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Michigan’s Michele Hoitenga Kills Her Own Broadband Ban Bill; Chamber of Commerce Objected

Phillip Dampier October 26, 2017 Community Networks, Competition, Consumer News, Public Policy & Gov't, Rural Broadband 1 Comment

Hoitenga

In what must be a new speed record, Michigan’s Republican state Representative Michele Hoitenga introduced and then effectively pulled support for her bill that would have banned community broadband initiatives across the state.

Introduced Oct. 12, the bill succinctly banned any use of public funds to construct a municipal internet alternative to the phone and cable companies. The bill came under immediate criticism for its content and accuracy, erroneously transposing speeds of a “qualified internet service” as one offering at least 10Mbps upload speed and 1Mbps download speed.

Hoitenga claimed the sudden interest from telecommunications companies that began donating to her campaign in this election cycle ($2,500 from Telecommunications Association of Michigan, $1,500 from AT&T Michigan, $500 from Comcast Corporation & NBC Universal, $500 from Michigan Cable Telecommunications) had nothing to do with her bill and would not have impacted her vote.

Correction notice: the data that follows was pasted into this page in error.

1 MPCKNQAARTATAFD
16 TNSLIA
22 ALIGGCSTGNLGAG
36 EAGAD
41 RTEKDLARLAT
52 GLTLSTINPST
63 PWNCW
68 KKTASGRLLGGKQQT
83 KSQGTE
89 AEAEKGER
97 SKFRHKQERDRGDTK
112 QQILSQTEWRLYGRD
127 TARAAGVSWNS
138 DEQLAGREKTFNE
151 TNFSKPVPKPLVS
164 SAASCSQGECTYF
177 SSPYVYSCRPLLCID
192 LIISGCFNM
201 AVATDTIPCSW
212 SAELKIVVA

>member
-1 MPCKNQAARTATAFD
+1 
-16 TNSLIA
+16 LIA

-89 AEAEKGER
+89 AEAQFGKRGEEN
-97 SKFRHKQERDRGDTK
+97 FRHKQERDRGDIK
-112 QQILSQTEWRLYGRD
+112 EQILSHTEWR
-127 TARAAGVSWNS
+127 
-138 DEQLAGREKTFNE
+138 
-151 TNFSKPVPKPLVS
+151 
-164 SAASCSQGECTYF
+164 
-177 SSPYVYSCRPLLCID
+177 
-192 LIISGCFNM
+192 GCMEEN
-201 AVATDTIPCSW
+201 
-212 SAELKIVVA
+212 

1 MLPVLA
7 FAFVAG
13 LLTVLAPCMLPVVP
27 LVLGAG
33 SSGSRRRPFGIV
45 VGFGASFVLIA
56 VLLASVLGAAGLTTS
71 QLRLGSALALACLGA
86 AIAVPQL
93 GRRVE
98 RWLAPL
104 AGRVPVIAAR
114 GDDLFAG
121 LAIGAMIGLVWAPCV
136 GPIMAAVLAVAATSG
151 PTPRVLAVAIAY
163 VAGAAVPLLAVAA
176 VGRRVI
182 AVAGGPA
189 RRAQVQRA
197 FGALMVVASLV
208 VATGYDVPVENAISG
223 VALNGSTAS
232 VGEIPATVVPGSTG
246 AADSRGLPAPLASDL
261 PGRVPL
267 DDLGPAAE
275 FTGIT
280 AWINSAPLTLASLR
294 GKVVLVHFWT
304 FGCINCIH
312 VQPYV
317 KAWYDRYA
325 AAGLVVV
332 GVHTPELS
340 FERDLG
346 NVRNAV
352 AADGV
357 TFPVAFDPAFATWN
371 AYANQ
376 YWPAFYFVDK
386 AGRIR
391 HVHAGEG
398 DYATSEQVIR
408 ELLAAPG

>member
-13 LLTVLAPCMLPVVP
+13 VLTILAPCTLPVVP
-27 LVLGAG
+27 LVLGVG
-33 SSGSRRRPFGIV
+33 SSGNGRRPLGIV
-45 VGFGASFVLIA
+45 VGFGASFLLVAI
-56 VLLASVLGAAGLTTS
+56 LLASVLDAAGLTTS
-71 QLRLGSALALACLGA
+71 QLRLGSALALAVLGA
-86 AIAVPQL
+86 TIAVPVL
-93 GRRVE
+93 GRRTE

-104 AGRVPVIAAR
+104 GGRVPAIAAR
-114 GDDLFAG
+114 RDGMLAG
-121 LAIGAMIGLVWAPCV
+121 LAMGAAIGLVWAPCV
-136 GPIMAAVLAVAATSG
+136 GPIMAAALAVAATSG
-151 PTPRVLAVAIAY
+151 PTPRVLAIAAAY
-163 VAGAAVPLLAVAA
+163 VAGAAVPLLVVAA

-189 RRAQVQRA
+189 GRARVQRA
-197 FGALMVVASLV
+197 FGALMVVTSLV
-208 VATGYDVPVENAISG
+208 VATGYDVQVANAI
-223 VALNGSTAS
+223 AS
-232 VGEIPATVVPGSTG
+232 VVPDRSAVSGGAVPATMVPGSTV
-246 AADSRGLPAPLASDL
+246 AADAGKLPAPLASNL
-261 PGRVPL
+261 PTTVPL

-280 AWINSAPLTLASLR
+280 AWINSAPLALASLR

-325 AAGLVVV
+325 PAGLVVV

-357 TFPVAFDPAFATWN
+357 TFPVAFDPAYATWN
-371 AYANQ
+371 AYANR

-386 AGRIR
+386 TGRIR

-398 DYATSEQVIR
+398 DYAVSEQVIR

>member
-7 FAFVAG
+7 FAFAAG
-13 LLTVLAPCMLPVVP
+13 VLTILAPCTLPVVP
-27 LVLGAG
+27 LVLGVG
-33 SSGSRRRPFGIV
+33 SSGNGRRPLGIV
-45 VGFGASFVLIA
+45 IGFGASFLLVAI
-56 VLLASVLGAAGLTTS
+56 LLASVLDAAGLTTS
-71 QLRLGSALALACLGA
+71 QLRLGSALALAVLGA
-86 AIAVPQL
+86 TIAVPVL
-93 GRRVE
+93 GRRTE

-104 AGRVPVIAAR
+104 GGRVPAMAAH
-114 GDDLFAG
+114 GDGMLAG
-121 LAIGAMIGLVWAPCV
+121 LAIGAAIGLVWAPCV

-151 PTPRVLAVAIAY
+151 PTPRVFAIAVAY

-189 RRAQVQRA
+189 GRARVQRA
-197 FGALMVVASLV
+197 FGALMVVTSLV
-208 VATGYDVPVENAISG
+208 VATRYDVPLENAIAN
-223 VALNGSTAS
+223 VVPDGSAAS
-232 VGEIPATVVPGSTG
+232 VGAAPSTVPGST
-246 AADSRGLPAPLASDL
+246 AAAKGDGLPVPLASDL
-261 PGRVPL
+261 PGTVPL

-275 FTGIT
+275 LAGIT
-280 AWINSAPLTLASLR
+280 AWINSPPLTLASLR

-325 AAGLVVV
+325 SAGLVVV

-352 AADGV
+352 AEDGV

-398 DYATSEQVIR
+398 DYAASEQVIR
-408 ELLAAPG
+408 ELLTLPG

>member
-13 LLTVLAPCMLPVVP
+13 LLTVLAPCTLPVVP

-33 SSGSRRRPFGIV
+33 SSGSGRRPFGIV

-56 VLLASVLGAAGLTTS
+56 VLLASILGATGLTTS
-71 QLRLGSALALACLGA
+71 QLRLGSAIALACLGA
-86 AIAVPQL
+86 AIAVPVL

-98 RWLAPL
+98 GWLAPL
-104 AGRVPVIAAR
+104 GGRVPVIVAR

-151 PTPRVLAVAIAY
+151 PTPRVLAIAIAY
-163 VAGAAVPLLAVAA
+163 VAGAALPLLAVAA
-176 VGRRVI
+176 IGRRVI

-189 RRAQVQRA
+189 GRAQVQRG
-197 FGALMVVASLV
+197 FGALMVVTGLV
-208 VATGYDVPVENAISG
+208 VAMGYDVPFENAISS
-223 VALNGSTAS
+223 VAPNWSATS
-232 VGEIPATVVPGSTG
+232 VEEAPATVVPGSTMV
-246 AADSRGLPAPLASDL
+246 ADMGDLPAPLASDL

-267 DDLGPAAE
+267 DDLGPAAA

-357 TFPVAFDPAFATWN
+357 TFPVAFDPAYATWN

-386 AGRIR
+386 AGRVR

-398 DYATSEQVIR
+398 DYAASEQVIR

“I’ve got to be a voice of the people,” she told Cadillac News, adding she introduced the bill because she wanted to start a conversation. But after her constituents and the media (including Stop the Cap!) started asking questions, Hoitenga banned and blocked several reporters from her Twitter channel and wrote on her Facebook page that she had received death threats and profane phone calls about her bill.

Hoitenga also faced criticism from consumer groups and public policy organizations for attempting to eliminate a rural broadband solution for large rural areas of the state with inadequate service.

As quickly as the bill was introduced, its author declared it effectively dead because members of her area’s Chamber of Commerce objected to the bill’s wording.

“I really respect the chamber,” she told the newspaper, explaining that she will now not hold hearings on the bill, which will effectively kill it.

Currently there is 1 comment on this Article:

  1. Dan says:

    That took some moxy!







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